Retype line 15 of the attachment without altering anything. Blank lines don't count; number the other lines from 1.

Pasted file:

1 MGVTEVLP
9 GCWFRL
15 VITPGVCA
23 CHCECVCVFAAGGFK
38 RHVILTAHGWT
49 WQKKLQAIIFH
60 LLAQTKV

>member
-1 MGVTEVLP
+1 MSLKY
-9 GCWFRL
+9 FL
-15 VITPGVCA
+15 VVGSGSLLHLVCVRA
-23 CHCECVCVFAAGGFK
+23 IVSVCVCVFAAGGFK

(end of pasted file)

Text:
-23 CHCECVCVFAAGGFK